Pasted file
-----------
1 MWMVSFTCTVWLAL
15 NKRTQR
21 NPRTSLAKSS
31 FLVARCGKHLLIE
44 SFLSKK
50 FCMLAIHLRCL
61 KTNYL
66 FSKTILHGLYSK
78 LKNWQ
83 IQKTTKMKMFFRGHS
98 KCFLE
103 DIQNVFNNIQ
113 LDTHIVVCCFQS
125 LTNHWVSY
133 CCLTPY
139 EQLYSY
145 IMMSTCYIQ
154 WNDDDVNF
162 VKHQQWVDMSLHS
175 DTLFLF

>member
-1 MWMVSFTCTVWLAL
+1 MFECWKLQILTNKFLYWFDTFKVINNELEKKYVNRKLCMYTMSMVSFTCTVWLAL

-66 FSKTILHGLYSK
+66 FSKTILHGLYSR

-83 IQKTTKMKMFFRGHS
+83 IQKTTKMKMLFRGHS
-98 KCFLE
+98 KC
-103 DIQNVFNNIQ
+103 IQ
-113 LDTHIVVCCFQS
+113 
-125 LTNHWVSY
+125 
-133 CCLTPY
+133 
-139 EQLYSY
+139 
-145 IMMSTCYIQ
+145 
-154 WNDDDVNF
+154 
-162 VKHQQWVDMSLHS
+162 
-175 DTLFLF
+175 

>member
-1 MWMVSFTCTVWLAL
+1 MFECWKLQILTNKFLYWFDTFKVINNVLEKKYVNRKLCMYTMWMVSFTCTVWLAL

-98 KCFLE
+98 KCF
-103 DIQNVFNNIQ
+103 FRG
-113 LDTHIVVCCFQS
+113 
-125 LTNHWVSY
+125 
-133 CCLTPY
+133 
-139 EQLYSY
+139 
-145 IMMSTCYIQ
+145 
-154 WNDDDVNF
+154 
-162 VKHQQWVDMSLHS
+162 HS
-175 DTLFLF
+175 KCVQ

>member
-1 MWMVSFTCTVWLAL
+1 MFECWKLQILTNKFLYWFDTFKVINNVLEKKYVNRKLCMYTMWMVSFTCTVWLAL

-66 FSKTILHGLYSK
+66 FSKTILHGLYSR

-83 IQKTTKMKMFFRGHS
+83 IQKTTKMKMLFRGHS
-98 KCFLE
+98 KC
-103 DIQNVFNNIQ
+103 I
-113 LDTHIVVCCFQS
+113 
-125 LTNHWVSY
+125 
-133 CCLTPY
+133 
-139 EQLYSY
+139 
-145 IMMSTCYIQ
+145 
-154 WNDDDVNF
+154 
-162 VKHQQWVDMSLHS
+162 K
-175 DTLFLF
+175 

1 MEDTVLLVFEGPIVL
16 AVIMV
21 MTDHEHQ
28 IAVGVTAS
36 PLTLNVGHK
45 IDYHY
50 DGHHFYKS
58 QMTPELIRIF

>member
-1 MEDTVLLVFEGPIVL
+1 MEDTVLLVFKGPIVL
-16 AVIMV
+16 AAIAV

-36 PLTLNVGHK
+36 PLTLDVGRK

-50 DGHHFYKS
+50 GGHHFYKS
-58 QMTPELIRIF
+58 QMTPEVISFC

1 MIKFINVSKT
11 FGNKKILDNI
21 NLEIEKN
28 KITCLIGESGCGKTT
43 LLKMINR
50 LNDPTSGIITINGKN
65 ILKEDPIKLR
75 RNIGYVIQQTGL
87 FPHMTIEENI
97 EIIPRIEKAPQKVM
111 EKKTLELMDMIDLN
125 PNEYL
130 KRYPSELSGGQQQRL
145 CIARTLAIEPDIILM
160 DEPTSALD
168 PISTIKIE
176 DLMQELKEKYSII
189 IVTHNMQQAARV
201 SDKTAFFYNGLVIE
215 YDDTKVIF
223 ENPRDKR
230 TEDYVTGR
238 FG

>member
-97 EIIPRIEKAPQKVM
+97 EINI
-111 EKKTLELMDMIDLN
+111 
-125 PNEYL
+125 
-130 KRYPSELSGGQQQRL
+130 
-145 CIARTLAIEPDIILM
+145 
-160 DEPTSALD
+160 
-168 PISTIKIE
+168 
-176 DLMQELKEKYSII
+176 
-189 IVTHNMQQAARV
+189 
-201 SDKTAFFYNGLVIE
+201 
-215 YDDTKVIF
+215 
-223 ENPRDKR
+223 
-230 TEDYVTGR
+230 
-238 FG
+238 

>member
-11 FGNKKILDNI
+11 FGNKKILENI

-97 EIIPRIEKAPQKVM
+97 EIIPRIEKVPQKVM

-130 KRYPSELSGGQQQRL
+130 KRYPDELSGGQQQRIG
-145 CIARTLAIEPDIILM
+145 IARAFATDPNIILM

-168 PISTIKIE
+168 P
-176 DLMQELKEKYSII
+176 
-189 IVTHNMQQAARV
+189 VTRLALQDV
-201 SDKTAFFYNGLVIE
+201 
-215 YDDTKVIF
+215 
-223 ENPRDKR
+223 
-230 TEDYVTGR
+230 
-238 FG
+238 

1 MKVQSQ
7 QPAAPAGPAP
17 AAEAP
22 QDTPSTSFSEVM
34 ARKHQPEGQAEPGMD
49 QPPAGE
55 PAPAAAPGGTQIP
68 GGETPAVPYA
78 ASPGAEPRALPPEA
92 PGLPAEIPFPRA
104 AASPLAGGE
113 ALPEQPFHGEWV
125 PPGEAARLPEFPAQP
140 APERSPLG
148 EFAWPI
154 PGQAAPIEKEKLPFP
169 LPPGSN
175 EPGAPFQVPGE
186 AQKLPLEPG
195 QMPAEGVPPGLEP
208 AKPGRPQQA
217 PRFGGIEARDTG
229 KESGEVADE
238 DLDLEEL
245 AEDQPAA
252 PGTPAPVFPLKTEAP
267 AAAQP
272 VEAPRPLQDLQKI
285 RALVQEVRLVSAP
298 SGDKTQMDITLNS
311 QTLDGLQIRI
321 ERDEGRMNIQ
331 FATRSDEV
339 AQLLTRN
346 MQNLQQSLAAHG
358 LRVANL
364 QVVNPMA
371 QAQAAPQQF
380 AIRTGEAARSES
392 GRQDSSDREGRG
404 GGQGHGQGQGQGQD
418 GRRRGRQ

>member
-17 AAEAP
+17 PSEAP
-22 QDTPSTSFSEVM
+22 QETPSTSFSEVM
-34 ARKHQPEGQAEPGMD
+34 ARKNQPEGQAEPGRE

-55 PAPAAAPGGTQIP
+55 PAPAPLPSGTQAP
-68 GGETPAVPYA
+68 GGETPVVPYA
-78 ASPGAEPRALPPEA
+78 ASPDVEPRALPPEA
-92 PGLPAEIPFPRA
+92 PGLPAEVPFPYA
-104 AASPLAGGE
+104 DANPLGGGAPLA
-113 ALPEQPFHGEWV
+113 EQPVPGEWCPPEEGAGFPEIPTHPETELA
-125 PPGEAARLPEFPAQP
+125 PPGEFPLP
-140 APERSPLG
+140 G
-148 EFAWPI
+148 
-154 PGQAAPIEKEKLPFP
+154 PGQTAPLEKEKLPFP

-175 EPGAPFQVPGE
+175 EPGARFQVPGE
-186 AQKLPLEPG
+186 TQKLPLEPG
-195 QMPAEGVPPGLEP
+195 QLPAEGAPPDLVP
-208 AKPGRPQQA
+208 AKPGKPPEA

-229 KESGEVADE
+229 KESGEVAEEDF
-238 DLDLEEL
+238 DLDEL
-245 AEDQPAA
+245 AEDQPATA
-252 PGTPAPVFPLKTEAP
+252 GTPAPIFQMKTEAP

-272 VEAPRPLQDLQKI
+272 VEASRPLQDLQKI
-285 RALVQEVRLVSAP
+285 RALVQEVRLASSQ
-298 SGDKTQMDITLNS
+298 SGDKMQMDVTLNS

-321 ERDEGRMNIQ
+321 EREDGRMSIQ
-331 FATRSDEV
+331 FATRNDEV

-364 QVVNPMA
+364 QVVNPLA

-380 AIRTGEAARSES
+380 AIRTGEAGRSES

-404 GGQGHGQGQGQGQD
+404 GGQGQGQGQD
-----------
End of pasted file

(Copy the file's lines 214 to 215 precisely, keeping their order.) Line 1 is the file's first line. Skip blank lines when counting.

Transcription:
208 AKPGRPQQA
217 PRFGGIEARDTG